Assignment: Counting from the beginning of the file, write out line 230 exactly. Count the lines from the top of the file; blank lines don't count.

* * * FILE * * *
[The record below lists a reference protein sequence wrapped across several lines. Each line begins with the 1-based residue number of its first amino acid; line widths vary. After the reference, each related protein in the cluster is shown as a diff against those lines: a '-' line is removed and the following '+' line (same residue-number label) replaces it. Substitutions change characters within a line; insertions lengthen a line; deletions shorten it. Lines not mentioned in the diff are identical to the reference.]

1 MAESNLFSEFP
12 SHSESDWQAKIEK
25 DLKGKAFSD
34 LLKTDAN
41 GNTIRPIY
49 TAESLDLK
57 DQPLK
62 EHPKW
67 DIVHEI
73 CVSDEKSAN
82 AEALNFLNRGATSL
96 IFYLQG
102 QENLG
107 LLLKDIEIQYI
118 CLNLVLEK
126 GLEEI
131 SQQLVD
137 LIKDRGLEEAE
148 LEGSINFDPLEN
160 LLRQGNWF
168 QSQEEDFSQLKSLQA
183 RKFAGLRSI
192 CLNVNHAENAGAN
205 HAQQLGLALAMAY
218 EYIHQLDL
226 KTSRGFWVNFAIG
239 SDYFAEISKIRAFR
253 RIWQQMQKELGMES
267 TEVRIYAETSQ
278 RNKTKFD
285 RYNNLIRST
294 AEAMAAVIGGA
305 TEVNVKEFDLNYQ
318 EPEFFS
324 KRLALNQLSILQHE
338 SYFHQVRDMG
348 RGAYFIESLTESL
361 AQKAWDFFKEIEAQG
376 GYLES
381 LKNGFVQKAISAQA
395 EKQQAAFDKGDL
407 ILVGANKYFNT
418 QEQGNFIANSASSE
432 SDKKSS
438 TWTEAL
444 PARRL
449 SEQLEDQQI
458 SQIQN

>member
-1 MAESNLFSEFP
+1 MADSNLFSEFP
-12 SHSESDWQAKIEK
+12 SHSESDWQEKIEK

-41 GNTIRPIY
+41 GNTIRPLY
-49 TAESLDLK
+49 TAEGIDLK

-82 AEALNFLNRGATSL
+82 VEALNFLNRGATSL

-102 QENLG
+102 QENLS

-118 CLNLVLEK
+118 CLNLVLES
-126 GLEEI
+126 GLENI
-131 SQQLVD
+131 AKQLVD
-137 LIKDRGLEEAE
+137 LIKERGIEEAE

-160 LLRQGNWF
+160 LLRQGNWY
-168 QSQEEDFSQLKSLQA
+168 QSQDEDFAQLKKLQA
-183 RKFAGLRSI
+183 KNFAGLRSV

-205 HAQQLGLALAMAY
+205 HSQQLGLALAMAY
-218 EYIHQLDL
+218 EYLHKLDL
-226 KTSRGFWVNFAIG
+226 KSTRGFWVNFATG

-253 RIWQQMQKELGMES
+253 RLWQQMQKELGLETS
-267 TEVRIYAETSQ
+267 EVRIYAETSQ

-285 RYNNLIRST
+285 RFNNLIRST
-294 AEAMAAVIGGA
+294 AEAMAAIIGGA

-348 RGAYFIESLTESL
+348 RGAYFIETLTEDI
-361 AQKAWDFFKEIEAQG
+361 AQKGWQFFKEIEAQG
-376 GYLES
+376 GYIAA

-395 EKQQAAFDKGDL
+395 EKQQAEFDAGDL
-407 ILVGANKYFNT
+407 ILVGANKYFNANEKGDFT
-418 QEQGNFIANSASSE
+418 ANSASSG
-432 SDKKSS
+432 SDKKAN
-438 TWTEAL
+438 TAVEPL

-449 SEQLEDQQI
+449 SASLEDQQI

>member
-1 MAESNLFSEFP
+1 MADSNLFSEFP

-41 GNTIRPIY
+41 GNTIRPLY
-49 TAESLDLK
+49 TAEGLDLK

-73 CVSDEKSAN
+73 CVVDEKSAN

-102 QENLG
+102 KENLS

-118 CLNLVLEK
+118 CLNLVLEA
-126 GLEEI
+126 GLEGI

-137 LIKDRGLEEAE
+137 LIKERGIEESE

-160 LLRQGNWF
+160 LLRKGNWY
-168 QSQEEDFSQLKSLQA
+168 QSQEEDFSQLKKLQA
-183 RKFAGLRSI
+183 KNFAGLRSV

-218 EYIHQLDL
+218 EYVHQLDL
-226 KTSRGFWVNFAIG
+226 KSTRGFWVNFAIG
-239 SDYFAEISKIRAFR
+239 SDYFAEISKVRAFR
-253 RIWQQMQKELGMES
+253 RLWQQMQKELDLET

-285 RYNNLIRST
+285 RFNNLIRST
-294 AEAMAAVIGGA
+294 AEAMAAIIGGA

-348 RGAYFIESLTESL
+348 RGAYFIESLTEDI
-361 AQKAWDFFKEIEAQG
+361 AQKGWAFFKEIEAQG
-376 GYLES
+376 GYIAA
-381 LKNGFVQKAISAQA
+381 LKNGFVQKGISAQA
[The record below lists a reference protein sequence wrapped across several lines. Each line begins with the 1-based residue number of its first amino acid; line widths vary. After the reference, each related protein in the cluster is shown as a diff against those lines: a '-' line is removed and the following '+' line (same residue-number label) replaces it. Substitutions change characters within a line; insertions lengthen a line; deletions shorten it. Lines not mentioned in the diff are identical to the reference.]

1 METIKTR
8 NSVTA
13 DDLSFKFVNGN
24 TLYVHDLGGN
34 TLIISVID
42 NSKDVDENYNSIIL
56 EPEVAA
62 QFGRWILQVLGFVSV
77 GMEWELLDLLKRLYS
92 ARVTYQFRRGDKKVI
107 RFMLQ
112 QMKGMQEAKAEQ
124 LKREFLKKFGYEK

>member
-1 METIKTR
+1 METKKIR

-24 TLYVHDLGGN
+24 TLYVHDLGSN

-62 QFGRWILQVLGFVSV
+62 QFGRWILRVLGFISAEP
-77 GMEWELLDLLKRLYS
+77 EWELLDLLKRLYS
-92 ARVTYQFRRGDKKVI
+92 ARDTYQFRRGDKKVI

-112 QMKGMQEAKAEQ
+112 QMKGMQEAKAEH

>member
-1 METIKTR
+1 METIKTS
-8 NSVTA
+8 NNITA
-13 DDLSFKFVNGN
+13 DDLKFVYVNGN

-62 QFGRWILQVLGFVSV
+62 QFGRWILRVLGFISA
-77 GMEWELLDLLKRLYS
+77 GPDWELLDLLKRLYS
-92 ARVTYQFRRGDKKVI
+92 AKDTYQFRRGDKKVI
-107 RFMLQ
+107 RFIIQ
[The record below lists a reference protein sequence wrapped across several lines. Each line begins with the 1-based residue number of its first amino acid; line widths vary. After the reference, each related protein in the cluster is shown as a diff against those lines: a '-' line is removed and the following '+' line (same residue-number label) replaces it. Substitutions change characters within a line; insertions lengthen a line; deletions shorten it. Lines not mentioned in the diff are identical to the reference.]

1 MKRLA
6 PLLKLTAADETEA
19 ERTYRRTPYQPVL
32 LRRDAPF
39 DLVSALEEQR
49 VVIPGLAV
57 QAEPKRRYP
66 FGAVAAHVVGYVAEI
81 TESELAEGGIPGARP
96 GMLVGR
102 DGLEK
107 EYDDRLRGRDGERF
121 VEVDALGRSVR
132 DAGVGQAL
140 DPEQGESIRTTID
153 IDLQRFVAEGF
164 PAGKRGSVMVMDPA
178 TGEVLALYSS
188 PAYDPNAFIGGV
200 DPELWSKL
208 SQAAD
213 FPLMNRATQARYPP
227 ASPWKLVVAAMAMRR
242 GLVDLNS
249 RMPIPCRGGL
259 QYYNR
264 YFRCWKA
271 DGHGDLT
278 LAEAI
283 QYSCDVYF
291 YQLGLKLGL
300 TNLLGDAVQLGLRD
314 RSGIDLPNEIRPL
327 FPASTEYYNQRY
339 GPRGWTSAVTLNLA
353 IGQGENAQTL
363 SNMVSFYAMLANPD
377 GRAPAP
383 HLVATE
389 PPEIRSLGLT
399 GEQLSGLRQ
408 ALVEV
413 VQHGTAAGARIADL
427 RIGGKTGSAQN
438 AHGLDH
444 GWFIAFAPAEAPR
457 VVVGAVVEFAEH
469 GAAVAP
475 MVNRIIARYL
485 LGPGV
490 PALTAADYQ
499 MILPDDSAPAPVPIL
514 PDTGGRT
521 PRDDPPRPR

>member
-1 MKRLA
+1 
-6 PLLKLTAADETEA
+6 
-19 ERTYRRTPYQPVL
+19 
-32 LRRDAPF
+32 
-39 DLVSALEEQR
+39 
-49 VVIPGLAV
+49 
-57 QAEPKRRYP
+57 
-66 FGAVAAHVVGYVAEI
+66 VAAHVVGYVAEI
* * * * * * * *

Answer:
353 IGQGENAQTL